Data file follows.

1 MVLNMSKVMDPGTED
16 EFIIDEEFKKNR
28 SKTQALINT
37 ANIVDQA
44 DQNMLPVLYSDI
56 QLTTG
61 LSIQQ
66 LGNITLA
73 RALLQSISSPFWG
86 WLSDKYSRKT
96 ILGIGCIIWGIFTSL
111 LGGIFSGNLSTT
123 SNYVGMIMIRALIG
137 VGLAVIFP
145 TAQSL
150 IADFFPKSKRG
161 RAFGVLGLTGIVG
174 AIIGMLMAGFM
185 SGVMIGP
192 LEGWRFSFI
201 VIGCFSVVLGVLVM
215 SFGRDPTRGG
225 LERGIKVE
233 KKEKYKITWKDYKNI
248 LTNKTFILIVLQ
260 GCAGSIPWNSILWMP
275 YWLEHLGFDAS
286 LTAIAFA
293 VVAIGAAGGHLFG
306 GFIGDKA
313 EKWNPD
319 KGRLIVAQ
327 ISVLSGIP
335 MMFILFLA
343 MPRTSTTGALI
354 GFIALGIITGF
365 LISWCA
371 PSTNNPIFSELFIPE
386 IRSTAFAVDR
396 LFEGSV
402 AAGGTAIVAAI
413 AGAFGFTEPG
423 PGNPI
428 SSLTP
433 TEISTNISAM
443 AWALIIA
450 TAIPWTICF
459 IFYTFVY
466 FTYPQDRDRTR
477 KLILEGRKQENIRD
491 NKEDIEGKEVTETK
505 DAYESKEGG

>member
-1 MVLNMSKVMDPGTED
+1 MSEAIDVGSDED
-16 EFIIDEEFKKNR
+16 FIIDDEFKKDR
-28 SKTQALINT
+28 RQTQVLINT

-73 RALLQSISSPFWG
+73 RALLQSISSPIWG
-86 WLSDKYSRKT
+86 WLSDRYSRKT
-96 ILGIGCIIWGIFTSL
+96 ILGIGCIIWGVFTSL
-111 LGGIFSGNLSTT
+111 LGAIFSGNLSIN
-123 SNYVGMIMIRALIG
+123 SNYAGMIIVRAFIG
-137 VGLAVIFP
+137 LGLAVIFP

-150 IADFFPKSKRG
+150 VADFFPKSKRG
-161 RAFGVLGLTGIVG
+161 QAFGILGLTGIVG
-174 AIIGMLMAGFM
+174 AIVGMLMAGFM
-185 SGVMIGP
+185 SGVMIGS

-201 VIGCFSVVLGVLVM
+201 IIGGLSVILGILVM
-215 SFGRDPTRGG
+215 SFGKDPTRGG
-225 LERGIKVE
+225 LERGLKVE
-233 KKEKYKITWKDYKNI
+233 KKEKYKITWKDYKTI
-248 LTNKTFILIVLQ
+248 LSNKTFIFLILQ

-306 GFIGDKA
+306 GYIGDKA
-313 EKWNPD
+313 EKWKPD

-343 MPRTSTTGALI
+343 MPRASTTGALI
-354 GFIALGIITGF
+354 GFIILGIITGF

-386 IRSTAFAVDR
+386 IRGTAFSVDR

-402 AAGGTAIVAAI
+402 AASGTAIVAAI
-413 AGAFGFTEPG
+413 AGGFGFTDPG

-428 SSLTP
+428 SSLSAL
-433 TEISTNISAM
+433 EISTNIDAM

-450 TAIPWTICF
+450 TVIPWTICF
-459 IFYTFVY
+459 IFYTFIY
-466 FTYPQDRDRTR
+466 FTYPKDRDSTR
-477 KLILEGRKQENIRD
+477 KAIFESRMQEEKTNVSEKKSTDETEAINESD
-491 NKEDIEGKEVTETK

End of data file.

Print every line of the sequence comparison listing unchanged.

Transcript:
1 MVLNMSKVMDPGTED
16 EFIIDEEFKKNR
28 SKTQALINT
37 ANIVDQA
44 DQNMLPVLYSDI
56 QLTTG
61 LSIQQ
66 LGNITLA
73 RALLQSISSPFWG
86 WLSDKYSRKT
96 ILGIGCIIWGIFTSL
111 LGGIFSGNLSTT
123 SNYVGMIMIRALIG
137 VGLAVIFP
145 TAQSL
150 IADFFPKSKRG
161 RAFGVLGLTGIVG
174 AIIGMLMAGFM
185 SGVMIGP
192 LEGWRFSFI
201 VIGCFSVVLGVLVM
215 SFGRDPTRGG
225 LERGIKVE
233 KKEKYKITWKDYKNI
248 LTNKTFILIVLQ
260 GCAGSIPWNSILWMP
275 YWLEHLGFDAS
286 LTAIAFA
293 VVAIGAAGGHLFG
306 GFIGDKA
313 EKWNPD
319 KGRLIVAQ
327 ISVLSGIP
335 MMFILFLA
343 MPRTSTTGALI
354 GFIALGIITGF
365 LISWCA
371 PSTNNPIFSELFIPE
386 IRSTAFAVDR
396 LFEGSV
402 AAGGTAIVAAI
413 AGAFGFTEPG
423 PGNPI
428 SSLTP
433 TEISTNISAM
443 AWALIIA
450 TAIPWTICF
459 IFYTFVY
466 FTYPQDRDRTR
477 KLILEGRKQENIRD
491 NKEDIEGKEVTETK
505 DAYESKEGG

>member
-1 MVLNMSKVMDPGTED
+1 MSEAIDVGSDED
-16 EFIIDEEFKKNR
+16 FIIDDEFKKDR
-28 SKTQALINT
+28 RQTQVLINT

-73 RALLQSISSPFWG
+73 RALLQSISSPIWG
-86 WLSDKYSRKT
+86 WLSDRYSRKT
-96 ILGIGCIIWGIFTSL
+96 ILGIGCIIWGVFTSL
-111 LGGIFSGNLSTT
+111 LGAIFSGNLSIN
-123 SNYVGMIMIRALIG
+123 SNYAGMIIVRAFIG
-137 VGLAVIFP
+137 LGLAVIFP

-150 IADFFPKSKRG
+150 VADFFPKSKRG
-161 RAFGVLGLTGIVG
+161 QAFGILGLTGIVG
-174 AIIGMLMAGFM
+174 AIVGMLMAGFM
-185 SGVMIGP
+185 SGVMIGS

-201 VIGCFSVVLGVLVM
+201 IIGGLSVILGILVM
-215 SFGRDPTRGG
+215 SFGKDPTRGG
-225 LERGIKVE
+225 LERGLKVE
-233 KKEKYKITWKDYKNI
+233 KKEKYKITWKDYKTI
-248 LTNKTFILIVLQ
+248 LSNKTFIFLILQ

-306 GFIGDKA
+306 GYIGDKA
-313 EKWNPD
+313 EKWKPD

-343 MPRTSTTGALI
+343 MPRASTTGALI
-354 GFIALGIITGF
+354 GFIILGIITGF

-386 IRSTAFAVDR
+386 IRGTAFSVDR

-402 AAGGTAIVAAI
+402 AASGTAIVAAI
-413 AGAFGFTEPG
+413 AGGFGFTDPG

-428 SSLTP
+428 SSLSAL
-433 TEISTNISAM
+433 EISTNIDAM

-450 TAIPWTICF
+450 TVIPWTICF
-459 IFYTFVY
+459 IFYTFIY
-466 FTYPQDRDRTR
+466 FTYPKDRDSTR
-477 KLILEGRKQENIRD
+477 KAIFESRMQEEKTNVSEKKSTDETEAINESD
-491 NKEDIEGKEVTETK